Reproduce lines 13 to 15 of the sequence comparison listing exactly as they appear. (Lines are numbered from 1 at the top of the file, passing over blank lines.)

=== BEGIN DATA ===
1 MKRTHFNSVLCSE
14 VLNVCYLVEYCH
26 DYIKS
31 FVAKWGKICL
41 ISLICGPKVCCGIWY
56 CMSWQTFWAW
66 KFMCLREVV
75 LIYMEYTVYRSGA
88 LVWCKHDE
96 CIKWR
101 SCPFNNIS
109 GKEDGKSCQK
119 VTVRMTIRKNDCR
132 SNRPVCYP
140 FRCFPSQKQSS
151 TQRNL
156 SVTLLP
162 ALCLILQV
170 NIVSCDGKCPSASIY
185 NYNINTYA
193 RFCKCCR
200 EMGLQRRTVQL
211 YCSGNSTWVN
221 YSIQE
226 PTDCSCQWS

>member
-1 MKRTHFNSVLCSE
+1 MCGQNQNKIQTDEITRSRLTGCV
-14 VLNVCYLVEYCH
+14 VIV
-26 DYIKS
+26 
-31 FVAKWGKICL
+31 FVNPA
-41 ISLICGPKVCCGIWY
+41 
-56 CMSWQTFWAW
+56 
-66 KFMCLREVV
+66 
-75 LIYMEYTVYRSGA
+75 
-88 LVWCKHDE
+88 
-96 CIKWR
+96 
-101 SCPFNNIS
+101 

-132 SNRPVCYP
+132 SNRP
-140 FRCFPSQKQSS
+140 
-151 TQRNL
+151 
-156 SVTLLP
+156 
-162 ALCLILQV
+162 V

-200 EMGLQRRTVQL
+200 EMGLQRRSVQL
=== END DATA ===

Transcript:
119 VTVRMTIRKNDCR
132 SNRPVCYP
140 FRCFPSQKQSS